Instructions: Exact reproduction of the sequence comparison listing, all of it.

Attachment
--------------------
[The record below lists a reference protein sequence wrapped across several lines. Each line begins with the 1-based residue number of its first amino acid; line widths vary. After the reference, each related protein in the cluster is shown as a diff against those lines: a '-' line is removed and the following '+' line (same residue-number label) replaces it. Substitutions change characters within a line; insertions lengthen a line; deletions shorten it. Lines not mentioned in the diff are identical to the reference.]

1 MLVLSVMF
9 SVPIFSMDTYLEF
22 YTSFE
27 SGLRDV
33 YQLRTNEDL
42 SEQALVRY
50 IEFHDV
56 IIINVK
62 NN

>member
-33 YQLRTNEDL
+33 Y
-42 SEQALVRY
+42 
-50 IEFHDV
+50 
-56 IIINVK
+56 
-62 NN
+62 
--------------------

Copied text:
[The record below lists a reference protein sequence wrapped across several lines. Each line begins with the 1-based residue number of its first amino acid; line widths vary. After the reference, each related protein in the cluster is shown as a diff against those lines: a '-' line is removed and the following '+' line (same residue-number label) replaces it. Substitutions change characters within a line; insertions lengthen a line; deletions shorten it. Lines not mentioned in the diff are identical to the reference.]

1 MLVLSVMF
9 SVPIFSMDTYLEF
22 YTSFE
27 SGLRDV
33 YQLRTNEDL
42 SEQALVRY
50 IEFHDV
56 IIINVK
62 NN

>member
-33 YQLRTNEDL
+33 Y
-42 SEQALVRY
+42 
-50 IEFHDV
+50 
-56 IIINVK
+56 
-62 NN
+62 